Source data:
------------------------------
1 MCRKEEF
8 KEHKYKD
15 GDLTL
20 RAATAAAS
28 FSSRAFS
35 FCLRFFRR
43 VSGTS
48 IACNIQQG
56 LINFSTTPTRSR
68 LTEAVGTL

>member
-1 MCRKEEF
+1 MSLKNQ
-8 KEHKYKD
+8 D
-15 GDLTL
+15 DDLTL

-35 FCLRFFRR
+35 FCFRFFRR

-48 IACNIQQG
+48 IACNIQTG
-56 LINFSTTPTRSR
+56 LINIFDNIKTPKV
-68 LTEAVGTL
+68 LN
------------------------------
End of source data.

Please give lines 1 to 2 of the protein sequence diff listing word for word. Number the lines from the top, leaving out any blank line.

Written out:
1 MCRKEEF
8 KEHKYKD